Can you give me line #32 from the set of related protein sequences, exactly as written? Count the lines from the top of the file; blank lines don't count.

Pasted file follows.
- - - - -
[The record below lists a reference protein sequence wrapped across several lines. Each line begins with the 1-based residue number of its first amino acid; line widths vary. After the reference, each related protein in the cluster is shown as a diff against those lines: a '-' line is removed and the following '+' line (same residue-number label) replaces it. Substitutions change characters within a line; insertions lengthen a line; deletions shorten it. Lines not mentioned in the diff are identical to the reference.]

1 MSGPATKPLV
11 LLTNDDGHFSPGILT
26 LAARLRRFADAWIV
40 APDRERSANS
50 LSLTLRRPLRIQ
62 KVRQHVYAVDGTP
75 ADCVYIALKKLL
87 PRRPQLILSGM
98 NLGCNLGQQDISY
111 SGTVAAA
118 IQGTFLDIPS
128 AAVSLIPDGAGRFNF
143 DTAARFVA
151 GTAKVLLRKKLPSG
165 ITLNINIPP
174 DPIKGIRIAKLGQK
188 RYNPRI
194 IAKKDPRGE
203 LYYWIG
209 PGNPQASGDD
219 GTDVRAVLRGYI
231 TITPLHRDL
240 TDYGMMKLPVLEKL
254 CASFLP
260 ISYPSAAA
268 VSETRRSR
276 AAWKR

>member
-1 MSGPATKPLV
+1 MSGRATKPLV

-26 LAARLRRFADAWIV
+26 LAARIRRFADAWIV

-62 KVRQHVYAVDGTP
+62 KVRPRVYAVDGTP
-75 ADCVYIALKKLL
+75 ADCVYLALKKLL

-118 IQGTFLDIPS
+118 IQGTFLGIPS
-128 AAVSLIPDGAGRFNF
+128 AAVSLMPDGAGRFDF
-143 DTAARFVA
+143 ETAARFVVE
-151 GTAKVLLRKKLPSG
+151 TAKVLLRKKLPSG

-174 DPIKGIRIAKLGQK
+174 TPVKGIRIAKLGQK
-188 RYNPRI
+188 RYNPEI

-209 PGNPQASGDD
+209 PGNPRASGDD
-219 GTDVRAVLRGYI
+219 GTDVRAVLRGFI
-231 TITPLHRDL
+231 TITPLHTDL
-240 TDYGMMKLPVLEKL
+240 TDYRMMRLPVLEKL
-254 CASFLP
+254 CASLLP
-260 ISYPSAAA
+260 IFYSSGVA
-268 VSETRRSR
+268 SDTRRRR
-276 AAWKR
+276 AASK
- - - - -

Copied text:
-26 LAARLRRFADAWIV